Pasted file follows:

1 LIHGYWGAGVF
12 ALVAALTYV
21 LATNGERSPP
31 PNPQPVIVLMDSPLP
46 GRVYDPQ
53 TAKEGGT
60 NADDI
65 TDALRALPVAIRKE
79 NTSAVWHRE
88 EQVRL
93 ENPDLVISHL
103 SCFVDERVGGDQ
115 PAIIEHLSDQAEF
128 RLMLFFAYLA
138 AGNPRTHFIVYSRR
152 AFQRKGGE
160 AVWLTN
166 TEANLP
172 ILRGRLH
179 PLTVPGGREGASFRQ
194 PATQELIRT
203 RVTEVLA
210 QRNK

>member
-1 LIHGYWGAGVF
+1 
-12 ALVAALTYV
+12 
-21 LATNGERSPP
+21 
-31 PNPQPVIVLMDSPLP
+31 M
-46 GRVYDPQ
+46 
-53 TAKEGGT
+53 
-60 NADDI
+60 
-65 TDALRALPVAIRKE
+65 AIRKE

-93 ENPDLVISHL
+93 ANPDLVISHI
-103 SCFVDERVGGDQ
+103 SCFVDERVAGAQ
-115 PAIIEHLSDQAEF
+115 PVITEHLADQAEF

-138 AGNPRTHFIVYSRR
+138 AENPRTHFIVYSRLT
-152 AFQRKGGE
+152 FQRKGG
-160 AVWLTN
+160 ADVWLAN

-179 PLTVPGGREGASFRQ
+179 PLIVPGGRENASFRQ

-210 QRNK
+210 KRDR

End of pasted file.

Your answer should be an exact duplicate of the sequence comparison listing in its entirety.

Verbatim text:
1 LIHGYWGAGVF
12 ALVAALTYV
21 LATNGERSPP
31 PNPQPVIVLMDSPLP
46 GRVYDPQ
53 TAKEGGT
60 NADDI
65 TDALRALPVAIRKE
79 NTSAVWHRE
88 EQVRL
93 ENPDLVISHL
103 SCFVDERVGGDQ
115 PAIIEHLSDQAEF
128 RLMLFFAYLA
138 AGNPRTHFIVYSRR
152 AFQRKGGE
160 AVWLTN
166 TEANLP
172 ILRGRLH
179 PLTVPGGREGASFRQ
194 PATQELIRT
203 RVTEVLA
210 QRNK

>member
-1 LIHGYWGAGVF
+1 
-12 ALVAALTYV
+12 
-21 LATNGERSPP
+21 
-31 PNPQPVIVLMDSPLP
+31 M
-46 GRVYDPQ
+46 
-53 TAKEGGT
+53 
-60 NADDI
+60 
-65 TDALRALPVAIRKE
+65 AIRKE

-93 ENPDLVISHL
+93 ANPDLVISHI
-103 SCFVDERVGGDQ
+103 SCFVDERVAGAQ
-115 PAIIEHLSDQAEF
+115 PVITEHLADQAEF

-138 AGNPRTHFIVYSRR
+138 AENPRTHFIVYSRLT
-152 AFQRKGGE
+152 FQRKGG
-160 AVWLTN
+160 ADVWLAN

-179 PLTVPGGREGASFRQ
+179 PLIVPGGRENASFRQ

-210 QRNK
+210 KRDR